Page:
What can you do to extend the life of your TKR and mobility?
Today, more folks are committing to TKR. Why?
- More of us are more active than those who have proceeded us.
- More of us are in the 50- 65 age group that begins to encounter wear and tear issues and then discovers a surgical option that promises they can run marathons, play pickleball, rollerblade, and dance the night away or at least that is what many of us think.
I read about members encountering some pretty severe TKR rehabilitation issues, e.g. pain, scar tissue, pinched nerves, revisions and then more scar tissue, tight bands, numbness, and even neuropathy.
People talk about post-operative options….from Epsom salt baths to ice machines, physical therapies, and for scar tissue, Myofascial Release Therapy.
Along the surgery and rehab path, we encounter decision points. The answers come from shared decision making with medical providers and clinicians, family and caregivers, and of course, your surgeon.
How do you prepare your body for TKR so that it is ready for rehab exercises and treatments? That’s easy…..be in the best shape you can be and don’t put it off so long that your leg becomes unsupportive.
How do you manage post-surgery pain and care for the best outcome? What is recommended and what works? How long? What if it is too painful? How can I get my ROM to be better NOW?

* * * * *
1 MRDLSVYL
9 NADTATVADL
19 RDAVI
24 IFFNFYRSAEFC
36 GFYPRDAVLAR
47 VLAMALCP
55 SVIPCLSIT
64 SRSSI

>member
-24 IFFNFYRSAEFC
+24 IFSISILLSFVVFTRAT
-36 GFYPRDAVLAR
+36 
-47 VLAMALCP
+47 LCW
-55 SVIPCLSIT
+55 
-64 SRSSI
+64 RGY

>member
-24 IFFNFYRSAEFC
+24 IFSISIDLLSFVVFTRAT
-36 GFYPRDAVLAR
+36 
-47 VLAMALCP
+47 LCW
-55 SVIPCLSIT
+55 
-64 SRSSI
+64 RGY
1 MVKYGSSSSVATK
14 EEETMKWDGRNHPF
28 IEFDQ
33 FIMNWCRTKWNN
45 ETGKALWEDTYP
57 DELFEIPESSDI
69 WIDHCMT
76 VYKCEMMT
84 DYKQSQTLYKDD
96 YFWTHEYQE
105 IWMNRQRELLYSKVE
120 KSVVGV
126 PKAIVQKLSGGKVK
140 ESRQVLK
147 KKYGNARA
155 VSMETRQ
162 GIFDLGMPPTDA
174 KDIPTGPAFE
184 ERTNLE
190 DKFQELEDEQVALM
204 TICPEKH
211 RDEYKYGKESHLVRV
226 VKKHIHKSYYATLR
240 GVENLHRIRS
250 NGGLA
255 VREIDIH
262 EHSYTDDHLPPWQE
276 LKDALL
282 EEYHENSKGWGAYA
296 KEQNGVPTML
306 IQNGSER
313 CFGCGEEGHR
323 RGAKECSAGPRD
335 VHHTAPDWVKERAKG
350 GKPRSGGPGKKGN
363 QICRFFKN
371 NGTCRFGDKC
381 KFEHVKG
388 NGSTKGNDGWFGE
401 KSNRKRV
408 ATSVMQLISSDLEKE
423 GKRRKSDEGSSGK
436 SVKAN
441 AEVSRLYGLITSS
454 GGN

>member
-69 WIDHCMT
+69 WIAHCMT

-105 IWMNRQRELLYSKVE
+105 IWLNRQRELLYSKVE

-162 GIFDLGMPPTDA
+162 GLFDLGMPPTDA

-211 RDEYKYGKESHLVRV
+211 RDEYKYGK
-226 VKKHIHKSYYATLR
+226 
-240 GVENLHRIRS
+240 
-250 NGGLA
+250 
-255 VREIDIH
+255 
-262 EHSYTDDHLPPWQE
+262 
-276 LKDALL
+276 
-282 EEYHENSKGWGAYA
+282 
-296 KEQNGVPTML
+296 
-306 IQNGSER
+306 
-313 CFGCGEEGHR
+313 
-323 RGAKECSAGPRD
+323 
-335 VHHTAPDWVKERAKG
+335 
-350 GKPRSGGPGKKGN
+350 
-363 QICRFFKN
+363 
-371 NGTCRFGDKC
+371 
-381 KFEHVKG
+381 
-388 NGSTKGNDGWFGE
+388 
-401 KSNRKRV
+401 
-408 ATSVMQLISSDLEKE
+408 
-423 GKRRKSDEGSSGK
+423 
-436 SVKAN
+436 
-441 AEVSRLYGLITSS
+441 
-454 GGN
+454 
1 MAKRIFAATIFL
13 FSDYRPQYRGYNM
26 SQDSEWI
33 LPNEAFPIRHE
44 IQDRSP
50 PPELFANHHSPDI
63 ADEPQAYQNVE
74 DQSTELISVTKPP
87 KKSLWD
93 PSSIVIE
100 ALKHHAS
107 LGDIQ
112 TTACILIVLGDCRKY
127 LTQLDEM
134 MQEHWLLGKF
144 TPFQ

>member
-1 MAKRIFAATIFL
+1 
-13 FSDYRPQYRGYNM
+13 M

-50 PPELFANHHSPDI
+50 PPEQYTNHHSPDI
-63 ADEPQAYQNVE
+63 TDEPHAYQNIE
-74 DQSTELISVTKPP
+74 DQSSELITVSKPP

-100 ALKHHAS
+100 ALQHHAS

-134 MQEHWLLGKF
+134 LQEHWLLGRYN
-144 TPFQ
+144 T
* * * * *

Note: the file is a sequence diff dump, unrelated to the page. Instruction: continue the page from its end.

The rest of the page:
It is essential to make sure that we understand the treatment for scar mobilization to keep the scar and tissue moving. Failure to do that means the scar will reach to surrounding tissue and grow bigger and bigger, causing decreased ROM and increased pain.
And what is the most important decision you will make?
When I was ready to leave the hospital, my surgeon sat down with me and said, “Chris you have a decision to make. You must decide whether you want your new knee to last 5 years or the rest of your life?”
I chose the rest of my life and then I learned about returning to my normal activities as slowly as possible, e.g. at least one year to be totally safe. He also told me that he would communicate with the physical therapist and approach exercise gently. As far as getting ready for a mountain hike, he simply said…..“you can go up…..just don’t come down….too hard on your knee”. Guess that says it all. Choose your answer carefully.
What did you do to have the best recovery possible? What tips would you share with others?